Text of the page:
Prokofiev: Sonatas Nos. 2 & 7

Gold medalist at the 1986 Tchaikovsky International Piano Competition in Moscow, the Belfast-born Barry Douglas has also become one of the few recent competition laureates to parlay his fame into a promising career. He has, since the big win, paced himself wisely, resisted the blandishments of the media, and grown steadily as a wise, often profound musical artist. Sonatas Nos. 2 & 7, a worthy contribution to the Prokofiev centennial that has been somewhat overshadowed by the Mozart hoopla, contains two of this century’s most ecstatic fingerbusters: the rambunctious Second Sonata from Prokofiev’s student days and the grandly oratorical Seventh from the composer’s exuberant maturity, with its slow movement that ranks among the most beautiful seven minutes for piano from any pen in any era. It’s easy enough to put these works over merely as showcases for awesome technique; Douglas goes far beyond, uncovering a fund of true eloquence. A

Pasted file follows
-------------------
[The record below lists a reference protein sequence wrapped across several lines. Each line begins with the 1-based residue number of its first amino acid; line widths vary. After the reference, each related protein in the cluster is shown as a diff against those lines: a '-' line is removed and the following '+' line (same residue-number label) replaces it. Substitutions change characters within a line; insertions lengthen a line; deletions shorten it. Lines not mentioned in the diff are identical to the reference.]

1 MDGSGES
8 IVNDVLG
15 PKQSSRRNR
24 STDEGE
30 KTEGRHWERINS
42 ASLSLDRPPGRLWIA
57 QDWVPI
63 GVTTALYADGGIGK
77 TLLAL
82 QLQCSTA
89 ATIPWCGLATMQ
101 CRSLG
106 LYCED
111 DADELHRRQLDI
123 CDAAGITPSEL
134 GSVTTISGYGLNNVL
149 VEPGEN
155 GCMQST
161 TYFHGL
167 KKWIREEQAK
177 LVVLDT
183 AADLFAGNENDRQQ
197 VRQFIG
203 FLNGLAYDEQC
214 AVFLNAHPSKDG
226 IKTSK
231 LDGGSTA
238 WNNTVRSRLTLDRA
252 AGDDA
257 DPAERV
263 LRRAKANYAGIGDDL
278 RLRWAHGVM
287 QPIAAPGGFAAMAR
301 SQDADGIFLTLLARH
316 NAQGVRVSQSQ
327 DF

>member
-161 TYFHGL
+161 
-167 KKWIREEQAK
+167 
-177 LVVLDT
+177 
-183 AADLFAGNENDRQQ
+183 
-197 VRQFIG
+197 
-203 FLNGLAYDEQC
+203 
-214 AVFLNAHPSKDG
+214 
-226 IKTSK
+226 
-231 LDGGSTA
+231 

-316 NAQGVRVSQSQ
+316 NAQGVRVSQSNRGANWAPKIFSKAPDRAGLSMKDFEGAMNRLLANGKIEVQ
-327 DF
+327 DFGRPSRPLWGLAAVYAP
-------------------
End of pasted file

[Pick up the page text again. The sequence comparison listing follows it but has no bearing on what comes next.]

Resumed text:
Prokofiev: Sonatas Nos. 2 & 7
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